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Health Care Act to Boost Rates of Breastfeeding Among Women

New provisions for expressing breast milk at work will largely impact hourly employees

New provisions under the ACA for expressing breast milk at work will largely impact hourly employees.
Dec 20, 2010

Washington, DC—A new report released by the Institute  for Women’s Policy Research (IWPR) finds that provisions in the Affordable Care Act (ACA) will increase the number of working mothers who breastfeed their children up to the age of six months, particular among lower income and hourly employees. The report estimates the increase to 47 percent of mothers breastfeeding at six months will fall short of the target of 60.5 percent established by the U.S. Department of Health and Human Services’ Healthy People 2020 goals released this month.

“These protections represent a great victory for working mothers and the economy, but we need to do more to improve the ability of employed mothers to breastfeed,” said Robert Drago, director of research with IWPR.

Better Health for Mothers and Children: Breastfeeding Accommodations under the Affordable Care Act, by Robert Drago, Ph.D., Jeffrey Hayes, Ph.D., and Youngmin Yi shows first-ever estimates of coverage for breastfeeding under ACA provisions by income, education, age, and race/ethnicity.

“This report describes that roughly 19 million American women of all backgrounds—about the size of New York—don’t have to make the gut-wrenching decision to stop breastfeeding when they return to work, knowing that there is a law to support them in their infant feeding decision,” said Robin Stanton, MA, RD, LD, chair of the United States Breastfeeding Committee.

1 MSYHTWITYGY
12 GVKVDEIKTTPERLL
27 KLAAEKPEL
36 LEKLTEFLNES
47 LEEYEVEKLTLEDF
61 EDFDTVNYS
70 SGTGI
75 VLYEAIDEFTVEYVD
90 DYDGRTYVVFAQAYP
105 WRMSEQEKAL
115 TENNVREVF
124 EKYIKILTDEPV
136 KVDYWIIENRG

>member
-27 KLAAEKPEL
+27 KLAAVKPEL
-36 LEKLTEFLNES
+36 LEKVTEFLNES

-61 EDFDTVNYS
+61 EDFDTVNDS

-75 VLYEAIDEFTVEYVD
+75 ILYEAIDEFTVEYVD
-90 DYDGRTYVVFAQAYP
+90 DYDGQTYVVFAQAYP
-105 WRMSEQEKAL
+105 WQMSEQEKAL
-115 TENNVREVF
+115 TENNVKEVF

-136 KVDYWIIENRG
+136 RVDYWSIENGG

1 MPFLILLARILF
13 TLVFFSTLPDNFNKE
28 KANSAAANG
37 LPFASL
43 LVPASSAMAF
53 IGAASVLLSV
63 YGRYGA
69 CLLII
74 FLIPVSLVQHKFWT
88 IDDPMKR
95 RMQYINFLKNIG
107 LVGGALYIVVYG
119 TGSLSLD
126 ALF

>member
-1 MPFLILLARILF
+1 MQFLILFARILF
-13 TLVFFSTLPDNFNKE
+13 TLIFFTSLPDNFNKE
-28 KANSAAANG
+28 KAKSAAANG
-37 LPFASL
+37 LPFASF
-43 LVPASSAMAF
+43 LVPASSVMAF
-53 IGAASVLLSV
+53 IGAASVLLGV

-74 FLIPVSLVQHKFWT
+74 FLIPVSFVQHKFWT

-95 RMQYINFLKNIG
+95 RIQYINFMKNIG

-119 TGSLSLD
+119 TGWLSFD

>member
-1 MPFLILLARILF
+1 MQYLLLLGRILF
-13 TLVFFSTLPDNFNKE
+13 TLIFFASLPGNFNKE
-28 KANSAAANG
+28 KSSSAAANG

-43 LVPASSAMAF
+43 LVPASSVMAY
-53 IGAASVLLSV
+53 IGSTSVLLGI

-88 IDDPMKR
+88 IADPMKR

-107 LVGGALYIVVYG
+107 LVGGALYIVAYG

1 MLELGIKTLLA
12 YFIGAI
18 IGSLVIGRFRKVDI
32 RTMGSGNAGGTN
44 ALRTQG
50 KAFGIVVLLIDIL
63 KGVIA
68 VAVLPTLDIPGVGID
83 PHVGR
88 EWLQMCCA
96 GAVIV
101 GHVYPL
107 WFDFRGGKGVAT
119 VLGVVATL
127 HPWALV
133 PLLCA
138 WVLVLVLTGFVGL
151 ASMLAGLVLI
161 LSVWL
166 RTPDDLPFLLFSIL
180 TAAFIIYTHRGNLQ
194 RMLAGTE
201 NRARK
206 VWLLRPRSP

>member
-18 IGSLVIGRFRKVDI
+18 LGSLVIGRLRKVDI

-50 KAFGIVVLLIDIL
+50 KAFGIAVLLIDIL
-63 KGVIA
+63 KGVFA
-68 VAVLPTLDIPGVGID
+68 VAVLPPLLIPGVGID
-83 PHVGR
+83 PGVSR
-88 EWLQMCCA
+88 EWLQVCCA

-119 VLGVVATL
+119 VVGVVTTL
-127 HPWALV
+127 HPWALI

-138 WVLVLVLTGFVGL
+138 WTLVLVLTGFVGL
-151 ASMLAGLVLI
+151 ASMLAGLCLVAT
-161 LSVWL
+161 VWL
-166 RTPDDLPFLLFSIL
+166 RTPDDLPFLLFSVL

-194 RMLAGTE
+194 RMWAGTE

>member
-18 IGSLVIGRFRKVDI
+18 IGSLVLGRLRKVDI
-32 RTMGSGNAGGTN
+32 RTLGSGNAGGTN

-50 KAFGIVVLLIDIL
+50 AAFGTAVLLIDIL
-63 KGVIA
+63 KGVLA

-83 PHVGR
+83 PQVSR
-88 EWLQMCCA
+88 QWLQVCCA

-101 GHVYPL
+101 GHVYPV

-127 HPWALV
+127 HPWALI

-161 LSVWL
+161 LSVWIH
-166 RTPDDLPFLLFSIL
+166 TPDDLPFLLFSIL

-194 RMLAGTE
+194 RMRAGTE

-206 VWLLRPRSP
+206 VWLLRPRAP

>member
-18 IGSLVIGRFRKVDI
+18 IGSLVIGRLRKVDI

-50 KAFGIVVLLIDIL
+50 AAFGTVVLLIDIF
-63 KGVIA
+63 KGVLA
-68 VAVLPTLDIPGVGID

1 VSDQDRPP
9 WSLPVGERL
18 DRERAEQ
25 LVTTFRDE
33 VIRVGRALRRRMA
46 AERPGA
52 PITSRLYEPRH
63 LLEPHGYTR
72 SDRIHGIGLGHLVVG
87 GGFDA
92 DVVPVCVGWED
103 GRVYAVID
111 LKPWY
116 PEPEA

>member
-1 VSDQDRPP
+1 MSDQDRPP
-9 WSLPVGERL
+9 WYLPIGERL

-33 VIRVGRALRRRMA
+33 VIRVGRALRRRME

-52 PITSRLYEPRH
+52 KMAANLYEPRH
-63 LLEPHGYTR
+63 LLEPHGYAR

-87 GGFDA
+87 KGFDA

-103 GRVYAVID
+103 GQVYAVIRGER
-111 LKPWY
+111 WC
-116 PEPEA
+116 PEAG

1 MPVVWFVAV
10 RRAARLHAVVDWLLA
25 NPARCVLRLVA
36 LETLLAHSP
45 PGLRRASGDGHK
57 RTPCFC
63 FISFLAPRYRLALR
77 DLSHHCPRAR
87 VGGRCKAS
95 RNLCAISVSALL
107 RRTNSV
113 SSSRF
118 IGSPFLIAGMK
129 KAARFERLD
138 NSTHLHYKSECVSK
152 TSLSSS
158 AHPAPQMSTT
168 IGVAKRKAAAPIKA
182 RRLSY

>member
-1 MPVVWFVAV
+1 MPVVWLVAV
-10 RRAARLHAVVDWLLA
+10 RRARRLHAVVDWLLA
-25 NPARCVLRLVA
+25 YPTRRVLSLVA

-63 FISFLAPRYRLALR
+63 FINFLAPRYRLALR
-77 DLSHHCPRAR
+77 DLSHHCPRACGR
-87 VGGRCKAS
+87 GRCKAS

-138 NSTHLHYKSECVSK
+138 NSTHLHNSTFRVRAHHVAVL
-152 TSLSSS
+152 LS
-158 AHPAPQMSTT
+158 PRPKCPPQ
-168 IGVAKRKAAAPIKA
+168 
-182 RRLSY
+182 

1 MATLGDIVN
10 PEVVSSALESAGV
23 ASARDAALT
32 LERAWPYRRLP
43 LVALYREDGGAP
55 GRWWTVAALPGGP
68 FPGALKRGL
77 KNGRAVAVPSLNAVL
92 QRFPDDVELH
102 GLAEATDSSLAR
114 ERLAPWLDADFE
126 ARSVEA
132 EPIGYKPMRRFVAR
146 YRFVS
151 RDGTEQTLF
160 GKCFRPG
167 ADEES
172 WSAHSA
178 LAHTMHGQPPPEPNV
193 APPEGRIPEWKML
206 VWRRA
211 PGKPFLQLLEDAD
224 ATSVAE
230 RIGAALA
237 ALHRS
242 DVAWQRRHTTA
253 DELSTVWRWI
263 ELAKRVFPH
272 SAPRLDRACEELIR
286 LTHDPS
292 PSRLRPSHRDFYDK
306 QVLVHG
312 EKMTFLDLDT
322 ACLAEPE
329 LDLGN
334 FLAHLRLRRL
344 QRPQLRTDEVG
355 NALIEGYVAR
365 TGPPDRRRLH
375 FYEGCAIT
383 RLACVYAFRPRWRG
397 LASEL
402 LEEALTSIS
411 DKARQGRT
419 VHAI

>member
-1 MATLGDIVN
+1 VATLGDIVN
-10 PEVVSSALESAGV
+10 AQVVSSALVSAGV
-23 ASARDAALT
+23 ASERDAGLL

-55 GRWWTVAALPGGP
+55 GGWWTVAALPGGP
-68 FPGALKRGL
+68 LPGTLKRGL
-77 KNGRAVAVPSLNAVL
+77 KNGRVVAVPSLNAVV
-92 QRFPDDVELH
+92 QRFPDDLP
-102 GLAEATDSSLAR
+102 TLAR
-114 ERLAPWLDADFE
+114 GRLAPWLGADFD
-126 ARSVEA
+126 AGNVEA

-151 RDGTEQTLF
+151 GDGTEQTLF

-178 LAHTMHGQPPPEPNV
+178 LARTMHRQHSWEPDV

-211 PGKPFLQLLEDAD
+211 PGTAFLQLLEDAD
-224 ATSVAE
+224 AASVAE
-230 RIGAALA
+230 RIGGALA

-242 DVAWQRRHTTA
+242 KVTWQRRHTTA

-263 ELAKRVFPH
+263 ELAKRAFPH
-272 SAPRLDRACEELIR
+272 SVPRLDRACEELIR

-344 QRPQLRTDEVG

The ACA accommodations for breastfeeding in the workplace require private, sanitary facilities for hourly employees to express milk. The report estimates the legislation will result in an annual increase of 165,000 women who breastfeed their children, and will affect more than one million mothers and their children over the course of the next six years.

The ACA included a provision from the Breastfeeding Promotion Act first introduced by U.S. Representative Carolyn Maloney (D-NY) and U.S. Senator Jeff Merkley (D-OR) in June 2009.

“The provision [included in the ACA] ensures that low-income mothers are provided break time for expressing milk in the workplace,” said Rep. Maloney. “Protecting the rights of working mothers who wish to breastfeed, particularly hourly workers who tend to be the least likely to have access to these types of protections, is truly one of the best ways to give our children a healthy start in life.”

“The ACA law recognizes that women are vital to the U.S. economy and that their needs are important,” said Melissa Bartick, MD, instructor with Harvard Medical School and chair of the Massachusetts Breastfeeding Coalition. “Four out of 10 women are the primary breadwinners for their families.”

Hourly employees are typically less able to express breast milk once they return to work compared to salaried employees who may have access to dedicated facilities under workplace policies. According to estimates from the Centers for Disease Control and Prevention (CDC), mothers who are young, low-income, do not hold a college diploma, or are Hispanic or African American are less likely to breastfeed.


The Institute for Women's Policy Research (IWPR) conducts rigorous research and disseminates its findings to address the needs of women and their families, promote public dialogue, and strengthen communities and societies. IWPR is a 501(c)(3) tax-exempt organization that also works in affiliation with the women's studies and public policy programs at George Washington University.




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